Tuesday, 27 April 2010

Book Review: Tail of the Blue Bird - Nii Ayikwei Parkes

Read: March 2010
“Ei, wonders will never cease. They say nothing is other than what you see, but it is also true that nothing is other than what you don’t see.”
Kayo Odamtten is a young forensic pathologist working a dead-end job as a biochemical analyst in Accra. Educated in the UK, and with a few years working with the police in Birmingham under his belt, he is frustrated by the lack of opportunities in the force back home, by what he sees as their backward thinking and back-scratching ways. He has become Anglicised, perhaps without realising it, to such an extent that he still uses the name he adopted in England, Kayo, even now back amidst people who can pronounce his birth name. He is obsessive, convinced that science can solve every mystery, determined that no death will ever go unexplained in Ghana again. He is personally and professionally frustrated, an outsider at home.

When a pile of rotting remains, possibly human, is discovered in a hut in the small village of Sonokrom – population twelve families – deep in the Ghanaian hinterland, Kayo is dragged in to assist the police in their investigations. The ambitious and corrupt Inspector Donkor – whose idea of recruitment involves arresting and imprisoning him on conspiracy charges and persuading his employers to sever all ties – sends him off with the warning, “Don’t return until you have a good scientific theory and report – CSI-style.”

He does his best: taking samples for DNA testing, using blue merge goggles to spot patches of urine on the floor, creating a digital map of the crime scene on his laptop, typing and retyping his report. But there are mysteries here that science cannot explain: strange boys wandering in the forest, a flock of birds from far away, ghostly music in the night, strange curses as old as time itself.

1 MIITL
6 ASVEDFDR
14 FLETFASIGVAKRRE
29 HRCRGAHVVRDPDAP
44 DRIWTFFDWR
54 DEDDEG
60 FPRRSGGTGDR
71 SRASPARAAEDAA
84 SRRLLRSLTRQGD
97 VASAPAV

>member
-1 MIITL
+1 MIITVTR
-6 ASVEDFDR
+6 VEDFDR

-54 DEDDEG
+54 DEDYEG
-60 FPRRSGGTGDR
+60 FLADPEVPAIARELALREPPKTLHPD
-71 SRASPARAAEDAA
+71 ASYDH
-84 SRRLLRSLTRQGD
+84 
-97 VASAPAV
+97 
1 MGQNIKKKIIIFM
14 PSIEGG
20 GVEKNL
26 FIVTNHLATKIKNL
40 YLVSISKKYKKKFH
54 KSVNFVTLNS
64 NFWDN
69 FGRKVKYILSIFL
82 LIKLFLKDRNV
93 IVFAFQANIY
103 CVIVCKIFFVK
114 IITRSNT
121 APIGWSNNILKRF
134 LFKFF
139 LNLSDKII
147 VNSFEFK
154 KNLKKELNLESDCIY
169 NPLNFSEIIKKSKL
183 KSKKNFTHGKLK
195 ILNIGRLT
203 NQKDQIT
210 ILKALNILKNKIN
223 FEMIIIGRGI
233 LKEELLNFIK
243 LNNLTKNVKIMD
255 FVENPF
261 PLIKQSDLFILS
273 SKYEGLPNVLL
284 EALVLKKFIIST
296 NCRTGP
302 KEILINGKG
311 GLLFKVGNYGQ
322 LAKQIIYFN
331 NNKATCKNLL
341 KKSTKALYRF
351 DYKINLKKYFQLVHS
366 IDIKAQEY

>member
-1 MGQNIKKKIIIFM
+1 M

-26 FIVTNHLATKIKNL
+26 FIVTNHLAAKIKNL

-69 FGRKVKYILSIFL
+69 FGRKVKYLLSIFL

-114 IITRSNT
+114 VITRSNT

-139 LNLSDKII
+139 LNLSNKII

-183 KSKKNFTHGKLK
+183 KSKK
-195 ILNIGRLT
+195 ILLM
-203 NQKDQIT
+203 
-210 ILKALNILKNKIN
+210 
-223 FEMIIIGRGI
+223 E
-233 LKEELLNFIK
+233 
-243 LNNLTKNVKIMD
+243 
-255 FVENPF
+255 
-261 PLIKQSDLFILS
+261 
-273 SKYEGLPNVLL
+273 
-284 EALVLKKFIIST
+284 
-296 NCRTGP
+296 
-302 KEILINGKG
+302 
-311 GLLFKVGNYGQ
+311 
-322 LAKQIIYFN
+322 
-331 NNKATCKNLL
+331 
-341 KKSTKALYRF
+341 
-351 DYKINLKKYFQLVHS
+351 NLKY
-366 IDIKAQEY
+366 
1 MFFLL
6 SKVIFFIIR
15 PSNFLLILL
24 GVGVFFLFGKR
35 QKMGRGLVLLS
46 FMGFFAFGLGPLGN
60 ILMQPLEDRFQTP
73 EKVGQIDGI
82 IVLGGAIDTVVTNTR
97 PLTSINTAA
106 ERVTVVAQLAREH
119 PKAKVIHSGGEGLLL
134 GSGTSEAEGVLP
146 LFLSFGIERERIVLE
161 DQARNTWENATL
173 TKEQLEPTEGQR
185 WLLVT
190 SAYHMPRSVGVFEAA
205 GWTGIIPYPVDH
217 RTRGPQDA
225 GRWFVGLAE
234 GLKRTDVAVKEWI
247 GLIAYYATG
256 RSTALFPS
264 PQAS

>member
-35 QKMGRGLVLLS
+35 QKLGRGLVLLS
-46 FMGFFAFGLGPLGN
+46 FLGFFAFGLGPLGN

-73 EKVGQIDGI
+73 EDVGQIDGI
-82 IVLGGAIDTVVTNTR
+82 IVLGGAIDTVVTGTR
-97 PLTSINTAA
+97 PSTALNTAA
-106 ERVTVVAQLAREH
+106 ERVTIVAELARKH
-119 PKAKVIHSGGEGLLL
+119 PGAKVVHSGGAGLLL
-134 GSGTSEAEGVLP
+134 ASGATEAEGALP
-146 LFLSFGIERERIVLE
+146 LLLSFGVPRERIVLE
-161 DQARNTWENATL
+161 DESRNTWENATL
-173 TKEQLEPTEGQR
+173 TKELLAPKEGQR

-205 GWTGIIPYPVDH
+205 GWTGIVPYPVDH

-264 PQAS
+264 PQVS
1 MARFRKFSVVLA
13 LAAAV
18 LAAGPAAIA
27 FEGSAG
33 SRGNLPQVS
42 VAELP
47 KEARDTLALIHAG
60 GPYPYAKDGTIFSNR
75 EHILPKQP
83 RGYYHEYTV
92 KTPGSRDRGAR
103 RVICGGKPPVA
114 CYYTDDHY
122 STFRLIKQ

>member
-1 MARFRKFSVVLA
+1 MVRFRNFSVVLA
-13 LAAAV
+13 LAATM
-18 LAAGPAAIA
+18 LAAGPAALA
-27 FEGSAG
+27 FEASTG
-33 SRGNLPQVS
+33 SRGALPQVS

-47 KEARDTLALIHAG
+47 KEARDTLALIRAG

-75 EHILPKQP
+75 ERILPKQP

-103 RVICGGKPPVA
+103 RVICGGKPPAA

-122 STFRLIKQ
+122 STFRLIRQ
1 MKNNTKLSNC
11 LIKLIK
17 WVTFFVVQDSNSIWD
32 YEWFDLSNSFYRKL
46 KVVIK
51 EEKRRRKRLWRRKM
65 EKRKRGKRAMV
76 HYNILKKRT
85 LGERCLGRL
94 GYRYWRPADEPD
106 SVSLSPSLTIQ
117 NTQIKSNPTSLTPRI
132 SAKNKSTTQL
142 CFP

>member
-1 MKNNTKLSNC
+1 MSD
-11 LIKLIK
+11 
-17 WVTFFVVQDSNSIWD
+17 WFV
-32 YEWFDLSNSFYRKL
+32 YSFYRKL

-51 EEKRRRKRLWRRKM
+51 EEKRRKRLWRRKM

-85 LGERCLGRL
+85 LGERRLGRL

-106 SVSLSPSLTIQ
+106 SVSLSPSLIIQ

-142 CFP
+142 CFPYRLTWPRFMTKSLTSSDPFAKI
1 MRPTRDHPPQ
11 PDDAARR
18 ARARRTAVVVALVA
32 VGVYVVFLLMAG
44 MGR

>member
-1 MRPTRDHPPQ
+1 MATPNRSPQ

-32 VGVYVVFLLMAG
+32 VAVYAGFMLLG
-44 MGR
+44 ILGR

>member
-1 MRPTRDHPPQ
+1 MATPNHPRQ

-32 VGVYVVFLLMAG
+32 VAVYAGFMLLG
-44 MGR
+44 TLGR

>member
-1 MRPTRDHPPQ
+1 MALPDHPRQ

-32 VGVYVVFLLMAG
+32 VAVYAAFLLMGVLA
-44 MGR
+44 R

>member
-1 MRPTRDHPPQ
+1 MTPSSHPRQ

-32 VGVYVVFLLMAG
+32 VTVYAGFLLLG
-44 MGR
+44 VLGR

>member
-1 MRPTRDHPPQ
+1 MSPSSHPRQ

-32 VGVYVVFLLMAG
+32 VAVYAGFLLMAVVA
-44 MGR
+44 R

Tail of the Blue Bird presents a familiar clash between the old and the new, between mythology and scientific rationalism, between tradition and the influx of modern ways of life.

Yet the manner of its telling is anything by archetypal.  Nii Ayikwei Parkes has utterly re-aligned the so-called ‘African novel’, discarding the post-colonial in preference of a more Ghana-centric approach. Its questing hero, Kayo, seeks not to explain Ghana to the outsider, but re-discover it for himself. He talks to the villagers, shows respect for their customs and hierarchy, shares palm wine in the local bar.  He may be detached, but is neither insensitive nor derisory, takes time to listen to the locals rather than seeking to impose science on the situation. And these specifics are representative of a wider paradigm shift. Ghanaian-English terms, spelt phonetically, are scattered liberally throughout the prose, without italics to differentiate or glossary to explain them. Indeed, it is English words such as cigarette and photo and Thursday that are italicised, reflecting the inherent focus of the novel.

Tail of the Blue Bird is a whodunit with a difference, focusing more on the ‘what’ than the ‘who’. It is short, perhaps too short, and the resolution is a little crammed into the end. But in Kayo it has an engaging character with a strong moral compass, and his journey towards re-discovering who he is reflective of an entire generation educated abroad who have to adapt to local facilities when they return. It would be easy to say that in doing so, Kayo discovers a higher truth, an appreciation of the world that science cannot understand. But that would be too glib. This isn’t a case of the traditional trumping the modern, or a romanticising of mythology as the embodiment of the Ghanaian people. It is about adaptation and re-appraisal. Each explanation, rather than explaining the other, only sheds more confusion on what may or may not have taken place. The boundaries between fact and fiction blur and in the end, Kayo has to accept that truth isn’t always the most important outcome.

In Tail of the Blue Bird Nii Ayikwei Parkes presents a fresh format for the ‘African’ novel and in doing so demonstrates just how western-centric our reading has become.

Jonathan Cape, 2009, 978-0224085743, 176pp

 7 out of 10

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